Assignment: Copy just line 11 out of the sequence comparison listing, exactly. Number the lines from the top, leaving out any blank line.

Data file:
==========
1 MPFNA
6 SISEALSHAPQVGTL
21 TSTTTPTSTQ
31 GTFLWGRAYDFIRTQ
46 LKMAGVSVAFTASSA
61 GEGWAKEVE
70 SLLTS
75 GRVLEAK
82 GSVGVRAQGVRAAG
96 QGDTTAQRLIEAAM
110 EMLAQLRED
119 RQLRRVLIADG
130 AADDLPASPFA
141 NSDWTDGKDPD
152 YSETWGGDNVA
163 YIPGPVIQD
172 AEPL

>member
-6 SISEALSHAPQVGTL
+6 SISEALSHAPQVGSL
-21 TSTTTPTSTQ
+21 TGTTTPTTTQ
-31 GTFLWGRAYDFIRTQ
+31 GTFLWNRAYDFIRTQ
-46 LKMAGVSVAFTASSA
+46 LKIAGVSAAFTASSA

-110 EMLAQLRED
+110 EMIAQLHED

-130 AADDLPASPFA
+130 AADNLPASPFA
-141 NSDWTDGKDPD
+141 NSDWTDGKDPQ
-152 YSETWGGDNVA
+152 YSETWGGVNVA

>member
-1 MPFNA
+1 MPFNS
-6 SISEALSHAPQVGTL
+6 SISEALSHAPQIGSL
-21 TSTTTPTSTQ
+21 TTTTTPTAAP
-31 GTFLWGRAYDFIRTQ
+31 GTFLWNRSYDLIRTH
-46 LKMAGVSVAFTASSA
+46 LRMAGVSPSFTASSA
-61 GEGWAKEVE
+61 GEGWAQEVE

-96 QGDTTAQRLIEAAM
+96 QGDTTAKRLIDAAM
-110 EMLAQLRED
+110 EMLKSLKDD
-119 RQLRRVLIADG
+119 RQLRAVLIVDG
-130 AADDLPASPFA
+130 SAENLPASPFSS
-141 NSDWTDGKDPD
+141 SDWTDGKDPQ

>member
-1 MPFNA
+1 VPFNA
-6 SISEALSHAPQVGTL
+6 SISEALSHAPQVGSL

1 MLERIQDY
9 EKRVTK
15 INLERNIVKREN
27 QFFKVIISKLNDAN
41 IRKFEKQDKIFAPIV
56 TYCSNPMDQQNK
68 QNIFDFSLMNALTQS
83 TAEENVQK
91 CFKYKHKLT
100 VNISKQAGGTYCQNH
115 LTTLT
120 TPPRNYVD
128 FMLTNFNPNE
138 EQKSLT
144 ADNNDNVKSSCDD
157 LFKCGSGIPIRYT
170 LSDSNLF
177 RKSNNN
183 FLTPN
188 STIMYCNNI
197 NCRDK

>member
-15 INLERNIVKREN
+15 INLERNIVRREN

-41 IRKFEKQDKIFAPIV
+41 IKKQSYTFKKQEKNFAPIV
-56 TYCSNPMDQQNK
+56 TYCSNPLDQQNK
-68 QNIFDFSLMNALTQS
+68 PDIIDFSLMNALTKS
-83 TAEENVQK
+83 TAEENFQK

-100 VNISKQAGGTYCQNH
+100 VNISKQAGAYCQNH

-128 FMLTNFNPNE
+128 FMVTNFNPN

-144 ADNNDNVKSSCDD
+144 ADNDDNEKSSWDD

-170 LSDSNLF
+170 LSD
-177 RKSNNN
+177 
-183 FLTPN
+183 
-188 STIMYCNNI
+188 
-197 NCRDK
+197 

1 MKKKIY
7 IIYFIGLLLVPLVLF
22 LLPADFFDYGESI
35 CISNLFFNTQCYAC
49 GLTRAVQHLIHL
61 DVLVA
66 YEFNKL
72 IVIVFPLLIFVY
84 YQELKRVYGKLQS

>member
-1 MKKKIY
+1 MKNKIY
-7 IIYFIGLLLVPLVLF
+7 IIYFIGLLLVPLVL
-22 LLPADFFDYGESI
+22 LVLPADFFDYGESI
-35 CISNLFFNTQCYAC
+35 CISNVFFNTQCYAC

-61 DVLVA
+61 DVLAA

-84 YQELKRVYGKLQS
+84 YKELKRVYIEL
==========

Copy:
110 EMLAQLRED